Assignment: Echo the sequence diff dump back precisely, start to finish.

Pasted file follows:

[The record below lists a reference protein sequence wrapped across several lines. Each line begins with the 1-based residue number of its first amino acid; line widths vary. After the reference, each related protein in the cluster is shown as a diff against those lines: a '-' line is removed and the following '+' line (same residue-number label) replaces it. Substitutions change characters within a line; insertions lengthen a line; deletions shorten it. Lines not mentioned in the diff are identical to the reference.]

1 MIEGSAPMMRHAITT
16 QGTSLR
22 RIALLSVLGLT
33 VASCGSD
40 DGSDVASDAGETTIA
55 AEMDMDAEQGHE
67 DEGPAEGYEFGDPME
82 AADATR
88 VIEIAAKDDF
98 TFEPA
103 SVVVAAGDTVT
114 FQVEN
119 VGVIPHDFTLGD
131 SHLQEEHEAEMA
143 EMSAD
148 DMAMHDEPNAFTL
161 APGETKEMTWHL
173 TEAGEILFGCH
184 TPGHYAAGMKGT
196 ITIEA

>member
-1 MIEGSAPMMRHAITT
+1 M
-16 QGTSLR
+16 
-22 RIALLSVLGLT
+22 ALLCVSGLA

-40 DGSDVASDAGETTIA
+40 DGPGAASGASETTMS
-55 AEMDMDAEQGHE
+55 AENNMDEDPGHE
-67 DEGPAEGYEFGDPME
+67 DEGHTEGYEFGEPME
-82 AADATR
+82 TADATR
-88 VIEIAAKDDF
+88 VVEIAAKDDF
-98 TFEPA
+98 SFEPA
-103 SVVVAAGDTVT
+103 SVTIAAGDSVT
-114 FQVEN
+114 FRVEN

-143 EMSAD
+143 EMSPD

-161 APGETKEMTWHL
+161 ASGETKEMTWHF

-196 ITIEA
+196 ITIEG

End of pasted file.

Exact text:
[The record below lists a reference protein sequence wrapped across several lines. Each line begins with the 1-based residue number of its first amino acid; line widths vary. After the reference, each related protein in the cluster is shown as a diff against those lines: a '-' line is removed and the following '+' line (same residue-number label) replaces it. Substitutions change characters within a line; insertions lengthen a line; deletions shorten it. Lines not mentioned in the diff are identical to the reference.]

1 MIEGSAPMMRHAITT
16 QGTSLR
22 RIALLSVLGLT
33 VASCGSD
40 DGSDVASDAGETTIA
55 AEMDMDAEQGHE
67 DEGPAEGYEFGDPME
82 AADATR
88 VIEIAAKDDF
98 TFEPA
103 SVVVAAGDTVT
114 FQVEN
119 VGVIPHDFTLGD
131 SHLQEEHEAEMA
143 EMSAD
148 DMAMHDEPNAFTL
161 APGETKEMTWHL
173 TEAGEILFGCH
184 TPGHYAAGMKGT
196 ITIEA

>member
-1 MIEGSAPMMRHAITT
+1 M
-16 QGTSLR
+16 
-22 RIALLSVLGLT
+22 ALLCVSGLA

-40 DGSDVASDAGETTIA
+40 DGPGAASGASETTMS
-55 AEMDMDAEQGHE
+55 AENNMDEDPGHE
-67 DEGPAEGYEFGDPME
+67 DEGHTEGYEFGEPME
-82 AADATR
+82 TADATR
-88 VIEIAAKDDF
+88 VVEIAAKDDF
-98 TFEPA
+98 SFEPA
-103 SVVVAAGDTVT
+103 SVTIAAGDSVT
-114 FQVEN
+114 FRVEN

-143 EMSAD
+143 EMSPD

-161 APGETKEMTWHL
+161 ASGETKEMTWHF

-196 ITIEA
+196 ITIEG